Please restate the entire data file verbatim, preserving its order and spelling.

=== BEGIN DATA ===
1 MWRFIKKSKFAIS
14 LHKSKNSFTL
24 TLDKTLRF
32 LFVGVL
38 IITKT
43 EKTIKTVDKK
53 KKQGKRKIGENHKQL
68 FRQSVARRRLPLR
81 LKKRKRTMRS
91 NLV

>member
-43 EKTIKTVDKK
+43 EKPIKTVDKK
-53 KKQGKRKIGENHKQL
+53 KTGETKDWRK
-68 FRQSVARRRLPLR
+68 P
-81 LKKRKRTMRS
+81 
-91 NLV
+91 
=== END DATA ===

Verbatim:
1 MWRFIKKSKFAIS
14 LHKSKNSFTL
24 TLDKTLRF
32 LFVGVL
38 IITKT
43 EKTIKTVDKK
53 KKQGKRKIGENHKQL
68 FRQSVARRRLPLR
81 LKKRKRTMRS
91 NLV

>member
-43 EKTIKTVDKK
+43 EKPIKTVDKK
-53 KKQGKRKIGENHKQL
+53 KTGETKDWRK
-68 FRQSVARRRLPLR
+68 P
-81 LKKRKRTMRS
+81 
-91 NLV
+91 